More than 18 million children aged under 18 years suffer from maltreatment (1) in the WHO European Region. Published in a new report from the WHO Regional Office for Europe, European report on preventing child maltreatment, these figures are a concern for any policy-maker implementing Health 2020, the new European health policy framework.
The abuse can be fatal, leading to 852 deaths of children under 15 years every year. Deaths are only the tip of the iceberg. The report, released at the sixty-third session of the WHO Regional Committee for Europe, estimates that the prevalence of maltreatment is much higher, ranging from 29.1% for emotional abuse, 22.9% for physical abuse, to 13.4% for sexual abuse in girls and 5.7% in boys.
“It is time to recognize child maltreatment as a public health concern, and not solely a criminal justice and social issue.Child abuse is preventable through a mainstreamed public health approach, an opportunity that we cannot afford to miss. In the coming months, we will prepare a set of measures that countries can take to address this, and we are ready to assist with the implementation,” said Zsuzsanna Jakab, WHO Regional Director for Europe.
What are the consequences?
As well as having a devastating impact on young people’s lives, child maltreatment has far-reaching social and economic costs, running into tens of billions of Euros. The evidence linking maltreatment to the development of mental ill health is indisputable. Child maltreatment may be responsible for a quarter of the burden of mental disorders such as depression, anxiety, eating disorders, behaviour problems, suicide attempts, self-harm and illicit drug use. It affects schooling, leading to lower educational achievement and poorer employment prospects. There is also a strong association with risky sexual behaviour and emerging evidence of an association with the development of obesity and other noncommunicable diseases. Violent behaviour is known to pass from generation to generation, fostering a cycle of violence.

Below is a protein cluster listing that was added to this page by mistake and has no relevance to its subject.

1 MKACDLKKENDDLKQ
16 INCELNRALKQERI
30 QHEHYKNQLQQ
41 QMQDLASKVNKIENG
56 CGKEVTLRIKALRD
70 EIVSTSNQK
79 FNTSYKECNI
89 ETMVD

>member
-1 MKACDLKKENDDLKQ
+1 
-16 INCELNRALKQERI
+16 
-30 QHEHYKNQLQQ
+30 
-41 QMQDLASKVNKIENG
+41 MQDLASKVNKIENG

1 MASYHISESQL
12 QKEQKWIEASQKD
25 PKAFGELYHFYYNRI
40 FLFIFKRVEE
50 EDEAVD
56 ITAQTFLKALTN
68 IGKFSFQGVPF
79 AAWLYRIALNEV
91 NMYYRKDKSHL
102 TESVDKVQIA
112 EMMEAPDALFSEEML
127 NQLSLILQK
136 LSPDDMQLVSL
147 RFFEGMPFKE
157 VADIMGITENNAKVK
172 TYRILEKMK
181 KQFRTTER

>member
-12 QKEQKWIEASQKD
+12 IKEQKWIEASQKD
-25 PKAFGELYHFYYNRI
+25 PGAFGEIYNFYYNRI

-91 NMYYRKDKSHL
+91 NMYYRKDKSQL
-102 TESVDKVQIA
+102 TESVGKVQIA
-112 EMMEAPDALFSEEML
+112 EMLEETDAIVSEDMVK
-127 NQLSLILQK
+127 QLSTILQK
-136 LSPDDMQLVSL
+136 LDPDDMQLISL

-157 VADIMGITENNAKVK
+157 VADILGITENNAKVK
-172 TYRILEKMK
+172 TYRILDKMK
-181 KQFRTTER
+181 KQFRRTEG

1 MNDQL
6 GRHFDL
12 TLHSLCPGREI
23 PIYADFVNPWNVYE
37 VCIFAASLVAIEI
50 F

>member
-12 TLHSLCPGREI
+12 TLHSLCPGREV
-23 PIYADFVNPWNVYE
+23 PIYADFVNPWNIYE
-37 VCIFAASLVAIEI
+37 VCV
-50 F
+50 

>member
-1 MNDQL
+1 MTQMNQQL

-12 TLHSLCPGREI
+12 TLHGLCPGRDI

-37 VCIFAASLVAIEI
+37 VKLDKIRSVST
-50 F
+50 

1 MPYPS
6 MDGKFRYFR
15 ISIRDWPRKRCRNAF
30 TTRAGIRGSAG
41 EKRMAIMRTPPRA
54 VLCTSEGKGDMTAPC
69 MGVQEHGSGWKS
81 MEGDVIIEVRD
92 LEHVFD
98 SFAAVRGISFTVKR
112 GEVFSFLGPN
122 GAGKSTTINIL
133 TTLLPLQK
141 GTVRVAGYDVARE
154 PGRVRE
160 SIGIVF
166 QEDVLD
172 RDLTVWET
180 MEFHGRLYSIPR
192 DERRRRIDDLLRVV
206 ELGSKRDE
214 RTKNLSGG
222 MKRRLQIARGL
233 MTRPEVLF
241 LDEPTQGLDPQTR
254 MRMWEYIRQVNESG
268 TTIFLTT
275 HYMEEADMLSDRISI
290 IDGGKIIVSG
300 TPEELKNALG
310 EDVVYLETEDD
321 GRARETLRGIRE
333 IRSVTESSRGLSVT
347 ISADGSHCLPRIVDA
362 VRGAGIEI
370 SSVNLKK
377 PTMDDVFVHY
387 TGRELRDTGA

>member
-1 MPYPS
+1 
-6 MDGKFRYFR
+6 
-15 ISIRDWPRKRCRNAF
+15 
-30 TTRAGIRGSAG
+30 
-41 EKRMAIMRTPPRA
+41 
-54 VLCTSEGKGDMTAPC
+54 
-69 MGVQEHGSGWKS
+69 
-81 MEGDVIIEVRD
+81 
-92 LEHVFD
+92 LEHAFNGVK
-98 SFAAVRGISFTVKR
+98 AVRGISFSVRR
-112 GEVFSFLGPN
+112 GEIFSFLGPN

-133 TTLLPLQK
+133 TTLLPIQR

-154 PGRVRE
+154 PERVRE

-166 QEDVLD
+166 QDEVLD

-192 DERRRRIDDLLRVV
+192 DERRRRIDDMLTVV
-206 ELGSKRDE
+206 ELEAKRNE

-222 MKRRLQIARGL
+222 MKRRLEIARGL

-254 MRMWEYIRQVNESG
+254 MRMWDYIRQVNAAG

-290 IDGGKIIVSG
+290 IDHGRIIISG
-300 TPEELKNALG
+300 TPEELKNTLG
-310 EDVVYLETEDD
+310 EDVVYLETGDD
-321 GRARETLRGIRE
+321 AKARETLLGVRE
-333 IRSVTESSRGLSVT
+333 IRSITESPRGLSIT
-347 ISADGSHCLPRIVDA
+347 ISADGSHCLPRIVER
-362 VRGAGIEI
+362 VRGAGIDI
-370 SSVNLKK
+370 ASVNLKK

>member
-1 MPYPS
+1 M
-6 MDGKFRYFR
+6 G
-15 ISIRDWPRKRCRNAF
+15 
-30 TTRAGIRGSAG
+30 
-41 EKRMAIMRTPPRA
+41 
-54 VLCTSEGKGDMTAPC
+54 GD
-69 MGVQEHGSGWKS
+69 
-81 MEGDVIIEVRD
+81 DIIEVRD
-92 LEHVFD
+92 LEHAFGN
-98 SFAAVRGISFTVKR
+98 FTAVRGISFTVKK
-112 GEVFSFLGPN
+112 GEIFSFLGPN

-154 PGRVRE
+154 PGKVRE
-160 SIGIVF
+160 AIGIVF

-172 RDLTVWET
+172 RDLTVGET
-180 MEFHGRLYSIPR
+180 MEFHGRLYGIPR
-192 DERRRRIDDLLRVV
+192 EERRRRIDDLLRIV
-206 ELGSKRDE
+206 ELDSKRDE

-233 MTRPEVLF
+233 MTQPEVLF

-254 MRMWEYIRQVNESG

Who is most at risk?
Young, single and poor parents with low education levels living in deprived communities may be more likely to maltreat their children. The social and cultural acceptability of physical punishment of children, inequality, economic stress and legislation all affect rates of child maltreatment. A strong association also exists between child maltreatment and alcohol and drug abuse in the family, parenting stress and domestic violence. Poor children are hit the most: rates of fatal maltreatment are more than twice as high in low- and middle-income countries and, within countries, the fatality of children of less-well-off parents is several times higher that of children from wealthier parts of society.
What can be done?
Prevention is more cost-effective than dealing with the consequences of maltreatment. A public health approach is required with the sustained implementation of evidence-based measures such as the following.
- Targeting at-risk families with programmes that intervene in the first few years, such as home visiting to provide parenting support, parenting programmes and pre-school education, reduces maltreatment.
- Programmes to prevent abusive head trauma (shaken baby syndrome), reducing the availability of alcohol, and intensive social and medical support to high-risk families are effective.
- Interventions such as mass media campaigns, social norms programmes and measures to alleviate poverty are promising, but more research is needed in Europe.